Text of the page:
Tuesday, February 28, 2017


Brendan is one of the most productive writers in Chicago today. He started Bad Grammar Theater when he lived in this weird space pod in the 1700 block of South Halsted. The Pilsen neighborhood of abandoned factories. You go under the 16th Street viaduct and you are in University Village. When I went to UIC in the early 80s, it was still shady storefronts and the Maxwell Street markets. So for a time, after Brendan removed to [REDACTED BY JAMES COMEY, FBI DIRECTOR], the readings were held at Powell's bookstore on Roosevelt and Halsted, which back in the day was home to seedy lawyers, doctors who performed electrolysis, and more hideous [REDACTED BY JAMES COMEY, FBI DIRECTOR] Then the store went and started closing at 6PM. Not to be deterred, Brendan found a place that was close to the Blue Line and the Orange Line, even the Red Line.

The Forte Framing Gallery just off North and Western. Run by Jude Mire and his wife, the painter Jill Cooper, Jude and Jill have now gone on to Nova Scotia, leaving their business running smoothly by their daughter Jessica. And so it is that once a month, people come to read and drink and eat, then say goodby for the next thirty or so days. So check out Brendan's newest novel, THE WHITE RABBIT SOCIETY. (By that, I mean buy a copy.)

We wouldn't be doing this without Brendan. Our strengths grew.

Monday, February 20, 2017


Every few episodes on CHICAGO PD, we film a scene at the old 6th District cop house on Maxwell Street, no longer anywhere near the dump it looked like decades ago, and I'm posting some interior shots of the history of the place. Currently it is occupied by the campus police, and don't get me started on the gentrification of "University Village". Check out YouTube for the theme to Hill Street Blues for scenes from when the area was still a ghetto with the only thing going for it was the Maxwell Street market.

Saturday, February 11, 2017


 Ed passed away in his sleep a few nights ago, in Denver, after suffering from Type 1 Diabetes for most of his adult life. I first met Ed in 1989, and there's a photo of him on a panel. We were in Seattle at the World Fantasy Convention. The bottom photo is of Ed and George R. R. Martin last October.

Ed was, like me, a short story writer. He had another thirteen years on me, plus he wrote science-fiction, and the late 70s markets for sci-fi were very good. He started up a writers group that grew so much that when I read at The Little Bookshop of Horrors In Arvada back in 1992, there were so many writers in the crowd that I felt as if I was at a convention. My novel, The Holy Terror, had just come out, but I was there to promote my novella For You, The Living. It was published by Roadkill Press, the back cover had an image of Ed himself being the roadkill, tire tracks over his torso.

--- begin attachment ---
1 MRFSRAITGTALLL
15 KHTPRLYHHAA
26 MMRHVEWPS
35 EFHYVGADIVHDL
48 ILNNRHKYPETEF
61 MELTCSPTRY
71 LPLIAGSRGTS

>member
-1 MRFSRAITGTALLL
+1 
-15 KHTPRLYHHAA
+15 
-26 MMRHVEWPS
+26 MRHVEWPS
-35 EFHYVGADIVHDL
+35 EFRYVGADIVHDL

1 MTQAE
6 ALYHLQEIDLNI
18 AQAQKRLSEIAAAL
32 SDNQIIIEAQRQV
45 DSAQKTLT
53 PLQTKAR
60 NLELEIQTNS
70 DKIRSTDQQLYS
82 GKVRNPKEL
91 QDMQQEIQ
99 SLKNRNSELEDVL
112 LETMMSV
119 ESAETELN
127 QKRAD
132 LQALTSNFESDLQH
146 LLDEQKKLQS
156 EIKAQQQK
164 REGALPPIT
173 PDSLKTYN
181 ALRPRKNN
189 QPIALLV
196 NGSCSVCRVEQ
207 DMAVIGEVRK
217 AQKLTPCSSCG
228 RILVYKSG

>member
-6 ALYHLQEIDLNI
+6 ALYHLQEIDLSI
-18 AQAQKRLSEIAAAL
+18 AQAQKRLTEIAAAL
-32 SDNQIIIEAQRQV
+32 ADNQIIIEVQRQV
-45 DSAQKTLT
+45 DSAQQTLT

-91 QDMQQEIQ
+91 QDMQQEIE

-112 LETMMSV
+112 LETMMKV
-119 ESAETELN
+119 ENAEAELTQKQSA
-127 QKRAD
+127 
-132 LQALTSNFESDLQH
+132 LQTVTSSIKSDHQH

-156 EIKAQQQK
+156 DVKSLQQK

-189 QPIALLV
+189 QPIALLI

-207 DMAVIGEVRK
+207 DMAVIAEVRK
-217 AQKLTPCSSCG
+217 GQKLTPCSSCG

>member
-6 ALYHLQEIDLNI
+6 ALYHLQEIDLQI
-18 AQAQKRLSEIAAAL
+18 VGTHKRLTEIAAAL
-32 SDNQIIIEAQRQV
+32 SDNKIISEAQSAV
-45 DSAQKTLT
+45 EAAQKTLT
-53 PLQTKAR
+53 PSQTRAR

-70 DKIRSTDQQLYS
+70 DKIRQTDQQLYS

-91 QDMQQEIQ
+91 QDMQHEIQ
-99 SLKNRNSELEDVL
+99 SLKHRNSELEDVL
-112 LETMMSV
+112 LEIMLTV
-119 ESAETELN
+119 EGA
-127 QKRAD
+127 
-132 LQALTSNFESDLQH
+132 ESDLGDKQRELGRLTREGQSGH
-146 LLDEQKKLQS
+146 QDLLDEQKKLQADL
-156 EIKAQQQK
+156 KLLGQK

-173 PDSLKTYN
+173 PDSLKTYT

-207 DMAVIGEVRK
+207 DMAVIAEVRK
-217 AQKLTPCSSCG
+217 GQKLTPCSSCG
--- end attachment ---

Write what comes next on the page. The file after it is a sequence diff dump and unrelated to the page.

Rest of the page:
I loved him for being who he was. He wrote columns for LOCUS, a science-fiction magazine, and would go out of his way to mention my books or chapbooks, including Pain Grin and True Tales of The Scarlet Sponge. One of the wonderful things about my life as a writer is that I've been able to meet so many wonderful writers and artists along the way. I'll catch up with you soon, Ed.

Thursday, February 9, 2017


 If you're a writer, artist, editor, publisher, or agent who's said "I wish I'd gone to WHC back during its height", Wayne Allen Sallee's essay for CLICKERS FOREVER: A J.F. GONZALEZ TRIBUTE, is going to take you there. Funniest thing I've read in a long time. And straight from the heart with no bullshit.

So with all those bone splinters in my elbow (see previous blog entry), I was still able to finish a 7500 word piece for Brian Keene's anthology, Clickers Forever: A Tribute to J. F. Gonzalez. That's actually the longest piece I've written in about a decade.

Jesus Gonzalez was an incredible person. He edited Iniquities, one of the better magazines that came out of, well, North America, in the early 1990s. And he died of lymphoma in 2014 at the age of 50. All monies go directly to his widow, Cathy, and daughter, Hannah.